State v. Rounds, 2011 VT 39
A friend of mine once told me a story that falls in line with today’s case. After finding a good contractor who did a great job repairing sheathing on the side of his house, he asked them to bid on a bathroom renovation job. The bid came in low, and the crew started right away. The problem is that they never went away, and while work progressed slowly, costs rose quickly. When my friend inquired what was taking so long and costing so much, the foreman answered honestly. They were going slow until the winter weather broke for their next job, and he admitted, they probably could have done the job cheaper, but they hadn’t done a bathroom renovation before and were teaching themselves as they went along.
If you think my friend asked for a refund or that one was offered, then you really do not know much about construction practices in
The Complainants in today’s case certainly do (at least by now). Both are
New York residents who bought a second home together in in 2005 and contracted with Defendant to build a two bedroom addition and large deck on the house. Defendant won the job by offering the low bid of $68,000 for the entire job (including labor and materials). Owners thought this was a “very good” price and gave Defendant a $7000 advance at the signing. This would turn out to set a pattern between the parties: Owners would come to the site from their home in Andover, Vermont ; Defendant would show them some nominal progress, and then Owners, at Defendant’s request, would cut a sizable check. New York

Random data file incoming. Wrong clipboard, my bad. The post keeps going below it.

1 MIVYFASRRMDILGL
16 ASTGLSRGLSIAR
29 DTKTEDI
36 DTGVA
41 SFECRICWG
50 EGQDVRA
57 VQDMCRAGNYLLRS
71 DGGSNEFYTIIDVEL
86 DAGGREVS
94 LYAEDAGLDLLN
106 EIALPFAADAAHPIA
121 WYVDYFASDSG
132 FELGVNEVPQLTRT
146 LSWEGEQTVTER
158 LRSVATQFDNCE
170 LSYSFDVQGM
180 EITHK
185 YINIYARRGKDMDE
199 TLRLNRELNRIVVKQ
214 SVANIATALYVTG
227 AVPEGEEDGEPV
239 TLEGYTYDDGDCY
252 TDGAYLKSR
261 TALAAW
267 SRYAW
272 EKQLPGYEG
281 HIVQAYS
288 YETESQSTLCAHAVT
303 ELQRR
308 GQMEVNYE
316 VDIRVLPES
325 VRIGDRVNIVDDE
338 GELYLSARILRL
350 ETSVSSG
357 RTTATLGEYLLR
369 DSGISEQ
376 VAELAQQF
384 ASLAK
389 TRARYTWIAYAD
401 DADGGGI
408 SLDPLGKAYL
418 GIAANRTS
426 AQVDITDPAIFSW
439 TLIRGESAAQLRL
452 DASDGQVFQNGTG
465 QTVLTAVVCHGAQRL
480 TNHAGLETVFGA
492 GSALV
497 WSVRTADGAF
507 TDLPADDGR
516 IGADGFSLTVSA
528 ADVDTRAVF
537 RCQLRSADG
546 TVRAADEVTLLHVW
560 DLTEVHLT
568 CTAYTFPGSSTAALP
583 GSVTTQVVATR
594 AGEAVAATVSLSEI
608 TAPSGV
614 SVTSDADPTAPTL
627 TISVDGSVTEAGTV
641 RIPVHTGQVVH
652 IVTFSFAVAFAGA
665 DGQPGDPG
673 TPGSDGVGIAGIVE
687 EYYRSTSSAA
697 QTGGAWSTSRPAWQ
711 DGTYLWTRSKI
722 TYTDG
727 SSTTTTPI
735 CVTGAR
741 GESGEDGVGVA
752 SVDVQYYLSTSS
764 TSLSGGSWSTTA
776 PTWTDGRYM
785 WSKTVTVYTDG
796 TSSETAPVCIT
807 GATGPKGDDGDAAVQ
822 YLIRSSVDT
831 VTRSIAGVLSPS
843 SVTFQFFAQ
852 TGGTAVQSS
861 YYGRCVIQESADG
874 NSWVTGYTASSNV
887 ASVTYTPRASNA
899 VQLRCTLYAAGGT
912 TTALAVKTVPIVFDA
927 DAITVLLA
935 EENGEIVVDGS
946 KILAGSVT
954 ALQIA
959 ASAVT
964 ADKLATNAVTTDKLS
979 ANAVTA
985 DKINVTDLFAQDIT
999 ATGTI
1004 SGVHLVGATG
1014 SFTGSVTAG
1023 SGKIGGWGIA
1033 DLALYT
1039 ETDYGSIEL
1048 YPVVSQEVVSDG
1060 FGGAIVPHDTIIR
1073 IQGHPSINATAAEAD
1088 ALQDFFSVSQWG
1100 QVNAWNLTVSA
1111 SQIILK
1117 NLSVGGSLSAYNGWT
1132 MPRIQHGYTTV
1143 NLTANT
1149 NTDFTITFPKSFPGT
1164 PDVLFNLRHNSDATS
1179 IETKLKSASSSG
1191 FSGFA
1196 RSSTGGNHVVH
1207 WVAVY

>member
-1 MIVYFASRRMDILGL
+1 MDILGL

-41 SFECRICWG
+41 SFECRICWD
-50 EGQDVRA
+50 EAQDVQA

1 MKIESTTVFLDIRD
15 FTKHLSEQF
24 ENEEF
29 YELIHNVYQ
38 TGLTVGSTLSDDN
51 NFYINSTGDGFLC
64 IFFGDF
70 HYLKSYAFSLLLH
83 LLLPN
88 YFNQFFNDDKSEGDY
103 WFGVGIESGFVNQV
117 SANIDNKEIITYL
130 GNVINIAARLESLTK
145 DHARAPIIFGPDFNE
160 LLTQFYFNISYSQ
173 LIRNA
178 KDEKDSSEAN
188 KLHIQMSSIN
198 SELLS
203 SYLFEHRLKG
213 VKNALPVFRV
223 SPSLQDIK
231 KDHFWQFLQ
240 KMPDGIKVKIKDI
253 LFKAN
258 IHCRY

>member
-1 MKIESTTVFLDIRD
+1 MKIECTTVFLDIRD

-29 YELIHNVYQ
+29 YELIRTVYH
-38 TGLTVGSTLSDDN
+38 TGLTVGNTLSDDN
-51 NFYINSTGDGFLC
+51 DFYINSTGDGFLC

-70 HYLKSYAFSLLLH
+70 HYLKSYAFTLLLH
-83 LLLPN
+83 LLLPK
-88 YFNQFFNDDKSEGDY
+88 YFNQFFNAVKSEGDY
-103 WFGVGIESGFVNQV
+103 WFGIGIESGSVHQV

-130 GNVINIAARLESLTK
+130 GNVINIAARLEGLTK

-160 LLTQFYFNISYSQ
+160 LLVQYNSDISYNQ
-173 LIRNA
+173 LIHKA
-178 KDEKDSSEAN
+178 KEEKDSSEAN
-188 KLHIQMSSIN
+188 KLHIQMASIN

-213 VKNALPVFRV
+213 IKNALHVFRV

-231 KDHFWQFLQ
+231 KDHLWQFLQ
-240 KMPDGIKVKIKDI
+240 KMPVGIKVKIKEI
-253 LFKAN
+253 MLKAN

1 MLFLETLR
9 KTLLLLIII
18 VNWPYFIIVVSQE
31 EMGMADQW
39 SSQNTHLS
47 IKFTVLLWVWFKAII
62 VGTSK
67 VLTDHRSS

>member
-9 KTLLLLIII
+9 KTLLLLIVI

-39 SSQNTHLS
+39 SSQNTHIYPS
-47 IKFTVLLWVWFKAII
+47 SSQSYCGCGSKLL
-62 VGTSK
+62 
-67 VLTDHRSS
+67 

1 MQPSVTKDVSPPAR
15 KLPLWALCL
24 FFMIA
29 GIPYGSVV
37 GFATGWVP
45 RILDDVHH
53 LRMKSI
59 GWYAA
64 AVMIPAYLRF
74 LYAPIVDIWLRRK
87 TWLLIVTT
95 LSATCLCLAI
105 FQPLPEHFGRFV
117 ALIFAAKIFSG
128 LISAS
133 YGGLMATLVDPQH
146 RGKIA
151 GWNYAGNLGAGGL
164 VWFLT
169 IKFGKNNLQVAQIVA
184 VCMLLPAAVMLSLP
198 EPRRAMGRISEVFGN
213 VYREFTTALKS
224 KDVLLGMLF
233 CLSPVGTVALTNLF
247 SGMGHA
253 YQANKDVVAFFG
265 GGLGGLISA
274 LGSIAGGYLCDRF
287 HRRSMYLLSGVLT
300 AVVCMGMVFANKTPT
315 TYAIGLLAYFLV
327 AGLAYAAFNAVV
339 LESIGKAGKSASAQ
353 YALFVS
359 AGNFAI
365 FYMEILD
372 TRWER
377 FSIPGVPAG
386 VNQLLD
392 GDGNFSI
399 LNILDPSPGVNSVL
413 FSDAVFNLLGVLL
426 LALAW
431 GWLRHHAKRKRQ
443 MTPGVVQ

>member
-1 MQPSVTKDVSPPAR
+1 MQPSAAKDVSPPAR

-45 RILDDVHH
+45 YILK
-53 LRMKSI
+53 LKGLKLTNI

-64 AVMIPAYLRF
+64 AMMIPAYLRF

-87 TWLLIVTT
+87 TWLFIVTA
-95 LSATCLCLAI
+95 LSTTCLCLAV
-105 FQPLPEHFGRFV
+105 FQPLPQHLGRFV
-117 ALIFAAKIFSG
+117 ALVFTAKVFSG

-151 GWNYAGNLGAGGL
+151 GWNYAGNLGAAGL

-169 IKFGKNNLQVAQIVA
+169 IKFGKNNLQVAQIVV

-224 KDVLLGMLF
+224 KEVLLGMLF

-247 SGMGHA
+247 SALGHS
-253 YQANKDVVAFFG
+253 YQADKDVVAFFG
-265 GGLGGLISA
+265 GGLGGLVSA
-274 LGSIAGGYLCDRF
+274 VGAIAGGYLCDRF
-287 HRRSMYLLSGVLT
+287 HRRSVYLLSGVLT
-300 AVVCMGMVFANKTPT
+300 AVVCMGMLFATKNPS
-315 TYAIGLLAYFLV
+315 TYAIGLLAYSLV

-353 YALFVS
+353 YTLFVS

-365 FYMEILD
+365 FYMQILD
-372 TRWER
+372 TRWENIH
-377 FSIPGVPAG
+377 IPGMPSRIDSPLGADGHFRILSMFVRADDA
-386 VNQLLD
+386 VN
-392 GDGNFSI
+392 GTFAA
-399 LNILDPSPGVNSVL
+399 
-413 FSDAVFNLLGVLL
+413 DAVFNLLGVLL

Construction on the addition formally began in May 2007. Owners visited the site each month for a progress review. By summer, Defendant had laid the foundation for the addition and framed the addition. By September, Defendant had, following several requests by Owners, done the initial installation on the roof. But the roof was not actually completed until late October.
In October, Defendant asked for a $7500 payment, which Owners made using a check from their credit card company. Defendant complained that this would take ten days to clear and asked for a replacement check. Owners complied, and Defendant cashed both. In November, Owners received an invoice for $600 for French doors that they had already given Defendant $2000 to purchase. In December, Defendant stopped taking their calls or appearing at the work site. By this point, Owners had paid Defendant $70,000 to construct the shell of an addition that was not tied to the house, and still lacked insulation, sheetrock, interior doors, and the deck. Owners, frustrated, then spent another $30,000 on another contractor who undid portions of Defendant’s work and completed much, if not all, of the project.